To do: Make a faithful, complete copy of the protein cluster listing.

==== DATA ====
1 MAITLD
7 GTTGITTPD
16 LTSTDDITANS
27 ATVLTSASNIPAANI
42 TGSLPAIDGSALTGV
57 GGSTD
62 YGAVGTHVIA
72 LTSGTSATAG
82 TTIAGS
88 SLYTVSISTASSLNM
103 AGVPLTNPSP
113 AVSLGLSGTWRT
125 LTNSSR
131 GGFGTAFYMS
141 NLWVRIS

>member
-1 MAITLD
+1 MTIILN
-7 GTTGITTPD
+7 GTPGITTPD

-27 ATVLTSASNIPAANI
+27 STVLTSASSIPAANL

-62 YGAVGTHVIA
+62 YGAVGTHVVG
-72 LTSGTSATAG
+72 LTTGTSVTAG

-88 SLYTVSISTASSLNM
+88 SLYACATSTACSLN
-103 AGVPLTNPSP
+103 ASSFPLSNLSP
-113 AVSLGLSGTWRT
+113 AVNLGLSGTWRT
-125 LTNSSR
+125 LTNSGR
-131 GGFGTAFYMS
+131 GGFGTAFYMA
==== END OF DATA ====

1 MAITLD
7 GTTGITTPD
16 LTSTDDITANS
27 ATVLTSASNIPAANI
42 TGSLPAIDGSALTGV
57 GGSTD
62 YGAVGTHVIA
72 LTSGTSATAG
82 TTIAGS
88 SLYTVSISTASSLNM
103 AGVPLTNPSP
113 AVSLGLSGTWRT
125 LTNSSR
131 GGFGTAFYMS
141 NLWVRIS

>member
-1 MAITLD
+1 MTIILN
-7 GTTGITTPD
+7 GTPGITTPD

-27 ATVLTSASNIPAANI
+27 STVLTSASSIPAANL

-62 YGAVGTHVIA
+62 YGAVGTHVVG
-72 LTSGTSATAG
+72 LTTGTSVTAG

-88 SLYTVSISTASSLNM
+88 SLYACATSTACSLN
-103 AGVPLTNPSP
+103 ASSFPLSNLSP
-113 AVSLGLSGTWRT
+113 AVNLGLSGTWRT
-125 LTNSSR
+125 LTNSGR
-131 GGFGTAFYMS
+131 GGFGTAFYMA